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I don't grasp the blue difference below. If $P \ge 48$, isn't the investor's

Maximum loss = spread credit + $\color{red}{\text{Loss from his sold 44C}} - \color{limegreen}{\text{profit from his purchased 48C}}$. = spread credit + $\color{red}{P - 44} - \color{limegreen}{(P - 48})$
= spread credit + $\color{limegreen}{48} - \color{red}{44}$.

= The last line is wrong anyways, because $3 -4 = -1$.

Bear Call Spread Example

Investor is bearish on stock XYZ when it is trading at \$50 per share and believes the stock price will decrease over the next month. The investor sells (writes) \$44 call and buys a \$48 call for a net credit of \$3. Best case scenario is if the stock price ends up at or below \$44 then the options expire worthless and the trader keeps the spread credit. Worst case scenario is if the stock price ends up at or above \$48 then the trader is down the spread credit minus (\$44 - \$48) amount.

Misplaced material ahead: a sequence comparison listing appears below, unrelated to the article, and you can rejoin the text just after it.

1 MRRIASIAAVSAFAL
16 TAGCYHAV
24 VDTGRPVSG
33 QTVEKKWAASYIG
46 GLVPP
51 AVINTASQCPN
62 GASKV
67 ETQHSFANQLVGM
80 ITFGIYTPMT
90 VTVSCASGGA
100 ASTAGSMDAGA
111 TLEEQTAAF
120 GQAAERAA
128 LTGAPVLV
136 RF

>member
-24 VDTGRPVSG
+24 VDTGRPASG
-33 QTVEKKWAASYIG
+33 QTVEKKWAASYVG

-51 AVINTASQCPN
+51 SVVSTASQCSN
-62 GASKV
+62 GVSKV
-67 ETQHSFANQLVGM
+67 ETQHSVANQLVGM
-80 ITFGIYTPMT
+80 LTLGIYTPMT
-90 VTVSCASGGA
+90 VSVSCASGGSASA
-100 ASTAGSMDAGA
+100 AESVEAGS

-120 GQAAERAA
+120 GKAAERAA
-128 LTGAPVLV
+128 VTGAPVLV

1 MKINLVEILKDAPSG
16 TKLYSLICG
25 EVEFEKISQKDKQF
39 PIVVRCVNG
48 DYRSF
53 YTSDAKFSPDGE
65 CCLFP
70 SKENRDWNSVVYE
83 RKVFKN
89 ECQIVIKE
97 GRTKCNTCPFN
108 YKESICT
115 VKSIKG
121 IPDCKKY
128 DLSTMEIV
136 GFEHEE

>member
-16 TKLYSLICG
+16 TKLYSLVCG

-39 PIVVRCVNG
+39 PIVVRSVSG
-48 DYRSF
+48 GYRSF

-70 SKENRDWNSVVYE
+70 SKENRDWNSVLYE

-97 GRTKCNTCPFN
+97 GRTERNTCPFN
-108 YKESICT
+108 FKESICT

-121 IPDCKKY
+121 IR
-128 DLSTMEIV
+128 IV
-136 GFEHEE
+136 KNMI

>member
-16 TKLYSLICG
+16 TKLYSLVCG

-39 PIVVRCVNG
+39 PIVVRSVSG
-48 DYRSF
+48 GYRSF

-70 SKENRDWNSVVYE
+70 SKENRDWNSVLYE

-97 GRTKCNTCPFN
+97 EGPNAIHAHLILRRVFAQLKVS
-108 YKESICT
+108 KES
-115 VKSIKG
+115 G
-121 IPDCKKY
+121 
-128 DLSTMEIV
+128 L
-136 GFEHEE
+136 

Break even point = 44 strike + spread credit = \$44 + \$3 = \$47

Maximum Profit = Spread credit = \$3

Maximum Loss = Spread credit $\color{CornflowerBlue}{- (\$48 - \$44)}$ = \$3 - \$4 = \$1

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You have your minus signs mixed up for buying and selling the underlying. When your short call is exercised, you sell the stock for 44 (credit). When your long call is exercised, you buy the stock for 48 (debit). So in your terminology, the maximum loss is:

  • (-P + 44) + (P - 48) + spread credit = 44 - 48 + 3 = -1

A much easier way to remember this is that with vertical spreads:

  • If it's a credit spread, the maximum gain is the credit received and the maximum loss is the difference in strikes less the credit received.

  • If it's a debit spread, the maximum gain is the difference in strikes less the debit paid and the maximum risk is the debit.

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